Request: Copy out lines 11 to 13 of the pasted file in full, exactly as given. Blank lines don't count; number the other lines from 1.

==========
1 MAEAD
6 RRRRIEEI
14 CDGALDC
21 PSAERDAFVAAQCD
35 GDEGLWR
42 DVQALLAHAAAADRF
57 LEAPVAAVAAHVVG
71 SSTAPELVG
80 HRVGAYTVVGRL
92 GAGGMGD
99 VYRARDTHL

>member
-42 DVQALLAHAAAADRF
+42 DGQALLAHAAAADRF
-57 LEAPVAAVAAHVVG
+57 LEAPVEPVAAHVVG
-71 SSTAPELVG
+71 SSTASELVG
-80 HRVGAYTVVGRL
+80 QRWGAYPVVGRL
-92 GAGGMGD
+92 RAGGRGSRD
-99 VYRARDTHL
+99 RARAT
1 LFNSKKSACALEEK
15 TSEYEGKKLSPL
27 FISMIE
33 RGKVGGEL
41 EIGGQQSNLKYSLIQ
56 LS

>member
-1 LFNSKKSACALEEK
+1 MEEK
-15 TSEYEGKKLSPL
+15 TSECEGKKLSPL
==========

99 VYRARDTHL

>member
-42 DVQALLAHAAAADRF